Hashtag hijacking has spoiled multi-million dollar campaigns and created PR nightmares for marketers worldwide. But recently, nonprofits and causes have begun to take a cue from the hashjackers and use the guerrilla marketing tactic as a vehicle for social good.
The Oklahoma Red Cross took advantage of the SyFy channel’s live tweet promotion of the awesomely bad Sharknado and commandeered #Sharknado to highlight their organization’s abilities and bolster the spirits of a tornado-ravaged state. Thanks to the hijack, Oklahoma Red Cross reached millions of Twitter users beyond their established donor and volunteer networks and raised thousands of dollars for disaster relief programs.
Last week, the scientific community saw a unique opportunity in Seventeen magazine’s #ManicureMonday. Intended to rally young fashionistas around the Seventeen brand, #ManicureMonday took on new meaning as isotope geochemist, Hope Jahren, hijacked the hashtag to promote atypical femininity, fight female clichés, and promote STEM careers for women. #ManicureMonday posts soon shifted from polished and sparkling digits to hands handling willemite rich rocks, mounting protein crystals, and adjusting microscopes.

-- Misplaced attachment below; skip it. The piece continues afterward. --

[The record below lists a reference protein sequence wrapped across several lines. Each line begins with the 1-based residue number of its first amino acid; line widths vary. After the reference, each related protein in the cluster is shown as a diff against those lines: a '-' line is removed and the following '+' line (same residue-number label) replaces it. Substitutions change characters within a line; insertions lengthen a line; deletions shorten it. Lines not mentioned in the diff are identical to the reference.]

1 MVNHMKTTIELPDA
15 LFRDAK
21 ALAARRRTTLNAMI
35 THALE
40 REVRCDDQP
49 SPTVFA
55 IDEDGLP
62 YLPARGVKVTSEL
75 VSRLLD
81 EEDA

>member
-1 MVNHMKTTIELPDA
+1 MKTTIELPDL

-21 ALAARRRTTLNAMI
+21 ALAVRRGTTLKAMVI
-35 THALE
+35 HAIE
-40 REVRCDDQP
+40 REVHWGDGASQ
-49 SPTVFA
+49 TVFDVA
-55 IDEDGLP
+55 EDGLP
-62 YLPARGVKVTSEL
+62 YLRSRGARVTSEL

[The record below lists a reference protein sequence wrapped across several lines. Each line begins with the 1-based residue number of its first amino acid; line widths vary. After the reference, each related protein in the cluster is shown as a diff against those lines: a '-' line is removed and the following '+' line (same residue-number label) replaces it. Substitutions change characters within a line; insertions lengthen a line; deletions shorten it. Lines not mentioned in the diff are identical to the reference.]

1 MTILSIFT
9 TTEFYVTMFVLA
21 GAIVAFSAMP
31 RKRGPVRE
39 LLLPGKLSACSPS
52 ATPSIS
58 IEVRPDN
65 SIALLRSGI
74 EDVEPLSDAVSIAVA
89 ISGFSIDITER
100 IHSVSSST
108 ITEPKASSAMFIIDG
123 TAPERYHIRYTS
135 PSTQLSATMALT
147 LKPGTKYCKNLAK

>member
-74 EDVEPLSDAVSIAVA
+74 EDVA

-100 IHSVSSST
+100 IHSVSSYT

Why should we praise these hashjackers and condemn others who are essentially doing the same thing? For me, the critical difference lies in the sentiment. Anyone can try to negatively redirect conversations; it’s not productive, original, or creative. But like a rock tumbler that takes everyday stones and turns them into useful gems, these digital do-gooders are transforming social chatter about the trivial into meaningful conversations with the goal of inspiring prosocial behavior.
So how should Sharknado and Seventeen magazine respond when their hashtag is hijacked for good?
They should acknowledge and utilize the positive alternate messaging in a way that ensures they remain a part of the conversation. After all, isn’t the purpose of social media to house thoughtful, multi-faceted conversations? They have the opportunity to step outside the insular nature of traditional advertising and become a part of a social community of digital neighbors interacting and helping each other. Personally, I can’t think of a better way for brands to be seen as a necessary and beneficial part of the lives of consumers.
What do you think of hashtag hijacking? Does positive hijacking have a place at the table or should hashtag hijacking be benched regardless of the sentiment?